In September, a novel I wrote called The Pirates of Cologne was published by Levellers Press. It is YA book that is based on the true story of the Edelweiss Pirates, over 5,000 working class German youth, who fought against the Hitler Youth and were part of the organized resistance. Many of the kids were imprisoned, beaten or killed for their involvement, and they were considered war criminals by the German government for sixty years after the war until they were finally recognized in 2005.

Unknown copy

I think of these heroic kids today,  on International Holocaust Remembrance day, and on most days.

On the first page of my novel there is a quote from Elie Wiesel: “There may be times when we are powerless to prevent injustice, but there must never be a time when we fail to protest.” How do we teach our youth how to recognize injustice and empower them to protest? How do we give them opportunities to develop a voice to speak out, and the skills to learn, research and build strong arguments?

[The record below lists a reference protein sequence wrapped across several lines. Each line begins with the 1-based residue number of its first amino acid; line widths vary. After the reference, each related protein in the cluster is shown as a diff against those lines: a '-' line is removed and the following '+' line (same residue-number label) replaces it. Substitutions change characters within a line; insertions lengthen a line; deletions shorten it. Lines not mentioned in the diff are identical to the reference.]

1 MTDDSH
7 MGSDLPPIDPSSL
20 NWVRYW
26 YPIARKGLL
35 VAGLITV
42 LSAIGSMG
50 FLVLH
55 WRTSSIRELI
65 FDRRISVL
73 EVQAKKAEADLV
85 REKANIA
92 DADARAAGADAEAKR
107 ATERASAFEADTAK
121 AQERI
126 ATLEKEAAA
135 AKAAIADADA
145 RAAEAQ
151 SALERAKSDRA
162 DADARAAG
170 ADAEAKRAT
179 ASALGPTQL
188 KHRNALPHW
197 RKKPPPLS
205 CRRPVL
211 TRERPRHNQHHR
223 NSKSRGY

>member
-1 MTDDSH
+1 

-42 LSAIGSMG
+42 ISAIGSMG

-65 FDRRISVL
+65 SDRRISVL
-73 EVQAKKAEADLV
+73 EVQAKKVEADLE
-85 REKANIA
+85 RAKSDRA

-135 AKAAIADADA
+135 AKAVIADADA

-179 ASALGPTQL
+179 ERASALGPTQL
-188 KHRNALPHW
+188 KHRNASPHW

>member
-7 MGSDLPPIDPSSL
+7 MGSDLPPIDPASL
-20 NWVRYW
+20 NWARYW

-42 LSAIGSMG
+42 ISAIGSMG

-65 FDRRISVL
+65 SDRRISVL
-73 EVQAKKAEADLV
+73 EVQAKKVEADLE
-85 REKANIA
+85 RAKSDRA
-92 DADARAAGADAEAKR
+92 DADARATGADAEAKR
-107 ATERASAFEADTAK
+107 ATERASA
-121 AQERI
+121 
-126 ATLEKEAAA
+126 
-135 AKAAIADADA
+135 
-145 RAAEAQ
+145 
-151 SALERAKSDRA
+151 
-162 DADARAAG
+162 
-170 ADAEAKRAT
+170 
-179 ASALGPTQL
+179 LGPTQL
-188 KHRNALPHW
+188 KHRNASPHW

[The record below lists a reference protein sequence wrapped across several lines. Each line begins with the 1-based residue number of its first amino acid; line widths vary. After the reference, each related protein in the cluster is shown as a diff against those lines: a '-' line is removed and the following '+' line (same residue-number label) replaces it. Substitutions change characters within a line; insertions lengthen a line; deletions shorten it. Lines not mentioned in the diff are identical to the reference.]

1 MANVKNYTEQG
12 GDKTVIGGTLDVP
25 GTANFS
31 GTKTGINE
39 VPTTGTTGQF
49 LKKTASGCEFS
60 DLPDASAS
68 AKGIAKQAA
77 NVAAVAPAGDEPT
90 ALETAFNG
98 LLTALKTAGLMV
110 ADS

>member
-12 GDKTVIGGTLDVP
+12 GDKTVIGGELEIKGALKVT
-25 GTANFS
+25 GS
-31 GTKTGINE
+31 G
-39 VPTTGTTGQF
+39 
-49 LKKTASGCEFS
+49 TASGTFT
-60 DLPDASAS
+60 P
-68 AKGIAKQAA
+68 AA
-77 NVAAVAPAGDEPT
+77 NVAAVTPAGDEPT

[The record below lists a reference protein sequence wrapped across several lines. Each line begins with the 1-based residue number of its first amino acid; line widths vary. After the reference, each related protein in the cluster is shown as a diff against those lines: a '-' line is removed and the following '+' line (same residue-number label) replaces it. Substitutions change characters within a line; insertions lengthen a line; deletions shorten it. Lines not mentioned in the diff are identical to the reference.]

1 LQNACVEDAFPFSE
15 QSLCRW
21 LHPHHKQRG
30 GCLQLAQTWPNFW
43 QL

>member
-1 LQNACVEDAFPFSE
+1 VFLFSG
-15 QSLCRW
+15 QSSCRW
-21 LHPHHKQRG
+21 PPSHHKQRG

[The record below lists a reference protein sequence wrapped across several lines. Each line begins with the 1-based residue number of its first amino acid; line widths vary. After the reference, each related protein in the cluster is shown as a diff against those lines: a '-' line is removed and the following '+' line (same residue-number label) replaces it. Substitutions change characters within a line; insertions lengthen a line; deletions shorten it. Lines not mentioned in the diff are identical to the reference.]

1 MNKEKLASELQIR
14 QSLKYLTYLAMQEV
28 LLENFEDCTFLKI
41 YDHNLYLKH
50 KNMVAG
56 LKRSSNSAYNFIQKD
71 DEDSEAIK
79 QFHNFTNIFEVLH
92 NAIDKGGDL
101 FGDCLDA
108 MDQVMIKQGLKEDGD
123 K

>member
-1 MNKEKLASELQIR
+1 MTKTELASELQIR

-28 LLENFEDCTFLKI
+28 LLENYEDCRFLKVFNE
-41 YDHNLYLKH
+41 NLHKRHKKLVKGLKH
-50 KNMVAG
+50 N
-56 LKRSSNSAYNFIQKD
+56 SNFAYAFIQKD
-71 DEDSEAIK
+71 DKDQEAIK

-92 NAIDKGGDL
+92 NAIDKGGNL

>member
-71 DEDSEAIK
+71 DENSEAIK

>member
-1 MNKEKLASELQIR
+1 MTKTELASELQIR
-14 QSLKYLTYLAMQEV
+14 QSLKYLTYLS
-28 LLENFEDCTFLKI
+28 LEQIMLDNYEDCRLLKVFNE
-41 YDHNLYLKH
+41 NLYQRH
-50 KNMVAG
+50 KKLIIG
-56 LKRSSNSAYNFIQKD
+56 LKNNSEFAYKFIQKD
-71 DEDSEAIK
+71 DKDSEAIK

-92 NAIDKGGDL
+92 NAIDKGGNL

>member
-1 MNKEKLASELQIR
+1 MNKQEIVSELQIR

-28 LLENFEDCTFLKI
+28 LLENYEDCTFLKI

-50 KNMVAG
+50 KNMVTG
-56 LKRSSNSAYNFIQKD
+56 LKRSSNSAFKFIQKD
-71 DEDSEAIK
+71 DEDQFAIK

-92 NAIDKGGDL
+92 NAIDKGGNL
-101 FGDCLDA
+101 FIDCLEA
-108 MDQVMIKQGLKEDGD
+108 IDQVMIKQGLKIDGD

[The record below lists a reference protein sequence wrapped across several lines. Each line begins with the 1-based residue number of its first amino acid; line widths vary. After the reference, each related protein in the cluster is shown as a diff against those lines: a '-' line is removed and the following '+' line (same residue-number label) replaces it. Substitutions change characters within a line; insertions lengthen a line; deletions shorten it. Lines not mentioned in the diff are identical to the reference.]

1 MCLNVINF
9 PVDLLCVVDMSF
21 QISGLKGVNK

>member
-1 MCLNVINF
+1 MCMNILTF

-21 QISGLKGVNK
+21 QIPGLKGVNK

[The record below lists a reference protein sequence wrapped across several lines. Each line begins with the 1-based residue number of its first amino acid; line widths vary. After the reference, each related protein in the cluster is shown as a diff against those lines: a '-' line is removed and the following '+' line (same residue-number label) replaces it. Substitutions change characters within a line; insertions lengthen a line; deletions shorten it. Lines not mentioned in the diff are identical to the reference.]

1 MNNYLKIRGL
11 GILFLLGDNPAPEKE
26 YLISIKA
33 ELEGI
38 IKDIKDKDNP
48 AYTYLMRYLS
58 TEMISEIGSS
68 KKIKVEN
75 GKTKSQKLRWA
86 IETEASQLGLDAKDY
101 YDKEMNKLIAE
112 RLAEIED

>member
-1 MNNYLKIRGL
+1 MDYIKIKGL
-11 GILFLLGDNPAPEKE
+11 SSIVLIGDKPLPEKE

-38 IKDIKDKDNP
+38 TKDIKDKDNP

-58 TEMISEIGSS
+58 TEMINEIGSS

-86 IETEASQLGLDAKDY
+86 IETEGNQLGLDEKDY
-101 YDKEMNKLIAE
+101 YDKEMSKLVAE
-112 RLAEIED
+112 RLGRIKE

In honor of Holocaust Remembrance Day, here are some resources about the Holocaust for elementary, middle grade and YA readers.

United States Holocaust Memorial Museum

information on the Edelweiss Pirates

Middle Grade and YA titles

The Pirates of Cologne  The year is 1942, and thirteen-year-old Sebastian Jaeger has escaped from a Hitler Youth camp and returned to the city of Cologne. Five years earlier, his father, a Communist leader, was imprisoned, leaving Sebastian alone to care for his grandmother. Attracted by the possibility of true friendship, Sebastian joins a group of street kids called the Edelweiss Pirates who make a game out of their rebellion against the Hitler Youth and the Nazis. But their childish antics soon take a more serious and dangerous turn as they begin to work with the organized resistance.